The Notting Hill Carnival is fun for the whole family
Posted on Friday 05 August 2011
The Notting Hill Carnival is one of the highlights of the fall season. Held in West London each year, it is known as one of the largest festivals in all of Europe and a guaranteed good time for kids, adults and everything in between.
Though the Notting Hill Carnival is now one of the largest street festivals in the world, it did not start out that way. Back in 1964, it began its life as a small celebration of African and Caribbean culture by individuals living in the ethnic enclaves of London. However, over the nearly 50 years that has been held, the event has grown immensely and now is one of the biggest and best events on the social calendars of both Londoners and visitors to Great Britain alike.
Individuals who plan to travel to England to enjoy this wonderful festival should book their tickets now. The Notting Hill Carnival is traditionally held each year during the August Bank Holiday Weekend, which will be coming up this month on the 28 and 29. A parade will take to the streets of London bright and early on Sunday at 9 a.m., which serves as the lead off for a full day of kid-friendly actives. Celebrations will continue at the same time the next morning to kick off the adults-only portion of the carnival.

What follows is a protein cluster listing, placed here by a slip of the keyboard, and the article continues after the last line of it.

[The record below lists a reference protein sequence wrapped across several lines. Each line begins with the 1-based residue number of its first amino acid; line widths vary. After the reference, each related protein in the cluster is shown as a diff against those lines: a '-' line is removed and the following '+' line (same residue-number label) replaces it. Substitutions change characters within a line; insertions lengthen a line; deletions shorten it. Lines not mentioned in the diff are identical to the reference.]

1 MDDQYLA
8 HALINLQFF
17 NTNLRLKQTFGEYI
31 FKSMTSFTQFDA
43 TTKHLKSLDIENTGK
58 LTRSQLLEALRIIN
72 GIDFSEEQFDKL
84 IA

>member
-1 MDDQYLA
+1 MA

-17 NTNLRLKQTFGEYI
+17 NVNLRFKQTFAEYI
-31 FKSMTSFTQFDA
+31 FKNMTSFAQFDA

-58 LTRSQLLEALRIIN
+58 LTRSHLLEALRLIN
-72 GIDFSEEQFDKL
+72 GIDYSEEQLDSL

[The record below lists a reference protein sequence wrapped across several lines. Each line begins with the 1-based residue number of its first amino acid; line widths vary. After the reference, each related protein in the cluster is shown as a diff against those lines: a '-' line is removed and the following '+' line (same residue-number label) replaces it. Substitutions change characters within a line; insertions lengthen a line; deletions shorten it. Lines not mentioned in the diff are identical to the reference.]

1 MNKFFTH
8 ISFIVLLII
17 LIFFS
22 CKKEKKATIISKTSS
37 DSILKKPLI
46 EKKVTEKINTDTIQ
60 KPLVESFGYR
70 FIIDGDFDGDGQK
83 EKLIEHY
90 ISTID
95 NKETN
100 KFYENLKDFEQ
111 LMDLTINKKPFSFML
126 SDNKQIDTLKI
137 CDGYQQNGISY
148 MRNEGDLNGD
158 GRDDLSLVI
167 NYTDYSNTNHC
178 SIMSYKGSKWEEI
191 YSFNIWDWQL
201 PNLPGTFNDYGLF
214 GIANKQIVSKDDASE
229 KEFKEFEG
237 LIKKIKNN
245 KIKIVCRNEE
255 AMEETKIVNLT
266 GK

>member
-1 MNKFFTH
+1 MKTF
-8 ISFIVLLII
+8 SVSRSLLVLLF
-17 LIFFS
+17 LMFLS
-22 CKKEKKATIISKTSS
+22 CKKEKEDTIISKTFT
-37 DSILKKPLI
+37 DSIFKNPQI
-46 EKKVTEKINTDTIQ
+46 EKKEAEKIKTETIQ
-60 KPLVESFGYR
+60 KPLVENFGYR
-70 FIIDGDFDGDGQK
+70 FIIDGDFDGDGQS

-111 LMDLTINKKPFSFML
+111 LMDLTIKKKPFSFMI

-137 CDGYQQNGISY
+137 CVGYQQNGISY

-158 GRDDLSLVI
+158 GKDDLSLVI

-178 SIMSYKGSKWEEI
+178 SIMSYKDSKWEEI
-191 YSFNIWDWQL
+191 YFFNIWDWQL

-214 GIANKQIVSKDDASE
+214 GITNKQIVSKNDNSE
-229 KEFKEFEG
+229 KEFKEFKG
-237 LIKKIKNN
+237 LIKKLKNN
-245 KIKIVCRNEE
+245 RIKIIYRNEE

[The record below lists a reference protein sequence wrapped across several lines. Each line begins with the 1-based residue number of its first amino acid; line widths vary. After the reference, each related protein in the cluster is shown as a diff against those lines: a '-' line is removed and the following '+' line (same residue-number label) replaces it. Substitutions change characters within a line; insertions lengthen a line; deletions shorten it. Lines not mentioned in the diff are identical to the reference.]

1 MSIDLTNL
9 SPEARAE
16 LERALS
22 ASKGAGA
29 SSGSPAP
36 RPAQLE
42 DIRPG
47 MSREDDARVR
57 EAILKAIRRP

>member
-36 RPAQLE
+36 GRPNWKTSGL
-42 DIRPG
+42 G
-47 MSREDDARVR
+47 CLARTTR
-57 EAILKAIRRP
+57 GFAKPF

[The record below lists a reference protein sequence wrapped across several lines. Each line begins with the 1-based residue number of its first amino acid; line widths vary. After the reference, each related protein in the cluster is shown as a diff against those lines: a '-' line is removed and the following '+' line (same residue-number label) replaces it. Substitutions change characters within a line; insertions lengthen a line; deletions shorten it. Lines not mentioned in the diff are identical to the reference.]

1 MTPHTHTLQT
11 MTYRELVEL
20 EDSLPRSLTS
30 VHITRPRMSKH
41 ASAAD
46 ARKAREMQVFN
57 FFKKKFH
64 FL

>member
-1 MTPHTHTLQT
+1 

Carnival attendees can expect to be wined, dined and entertained at this fun event. According to the festival's website, there will be hundreds of stalls selling Caribbean food lining the streets of West London. Hungry individuals will be able to sample as much jerk chicken, fried plantain, spicy curry and rum punch as they desire, while the adventurous few in the group may want to try some of the more exotic island delicacies.
Music lovers are sure to be excited about the many different sights and sounds they will be privy to at the Notting Hill Carnival. Much of the Caribbean culture is based around music, and this fun event is no different. It is said that the loud beats of drums, guitars and traditional instruments can be heard from miles away while the carnival is taking place. Visitors may enjoy listening to one of the many reggae, R and B, funk, house, dub and steel bands that will take the stage at the festival later this month.
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